President Obama last week said, “I don’t want America to be a nation that’s primarily known for financial speculation and racking up debt buying stuff from other nations. I want us to be known for making and selling products all over the world stamped with three proud words: “Made in America.”
Contrast that with President of Argentina Cristina Fernandez de Kirchner, who has been quoted as saying she doesn’t want “a single nail” to be imported into Argentina. She also said “We are doing these things so that those who imported can now produce in Argentina”. Replacing imports “is not only an economic transformation but also cultural. Its embarrassing that 78%% of the books we read in Argentina are imported.” The United States, while promoting exports, remains open to fairly-traded imports because we recognize the value to manufacturers and to consumers who benefit from greater choice and good prices.
However, Argentina, according to The Global Trade Alert in the third quarter of 2011 took 25 protectionist actions, double that of China. In the last three months, it took more than Brazil, India and China combined. This has a profound and negative impact on U.S. exports to Argentina. Now, last week, the Argentine federal tax agency (AFIP) announced it will require from February 1 that all importers file a sworn statement to the AFIP, informing the agency of their future import plans.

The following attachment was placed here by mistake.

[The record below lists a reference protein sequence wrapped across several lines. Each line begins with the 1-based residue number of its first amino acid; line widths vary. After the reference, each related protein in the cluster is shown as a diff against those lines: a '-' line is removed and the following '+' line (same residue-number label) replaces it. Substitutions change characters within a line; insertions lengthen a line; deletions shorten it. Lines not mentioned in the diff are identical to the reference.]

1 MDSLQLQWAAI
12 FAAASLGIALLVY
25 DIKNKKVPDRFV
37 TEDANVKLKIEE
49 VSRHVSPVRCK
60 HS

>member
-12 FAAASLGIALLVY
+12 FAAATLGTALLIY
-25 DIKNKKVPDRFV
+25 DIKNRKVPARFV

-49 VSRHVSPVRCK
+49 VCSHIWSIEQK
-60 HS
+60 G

Each transaction must be approved by the Interior Commerce Secretariat, the same agency that has been behind most of the protectionist measures taken to date. This requirement is the latest effort by Argentina to improve its trade balance and boost its domestic manufacturing sector at the expense of its trading partners by reducing imports while benefiting from access to open markets like the United States. Brazilian industry has raised concerns about this measure noting its impact on their companies and supply chains and is asking governments of both countries to find common solutions.
The NAM calls on Argentina to reverse this direction which if continued will harm Argentina consumers, producers and exports as much as it harms the ability of U.S. companies to do business with Argentina. We also call on our own government to raise these issues with Argentina before this runaway protectionism becomes contagious. We encourage the international business community and other WTO member governments to raise their objections to this course with Argentina as well.
A country cannot willfully flout its WTO obligations and go unchallenged, especially if we aim to double U.S. exports by 2014.
Stephen Jacobs is senior director of international business policy, National Association of Manufacturers.
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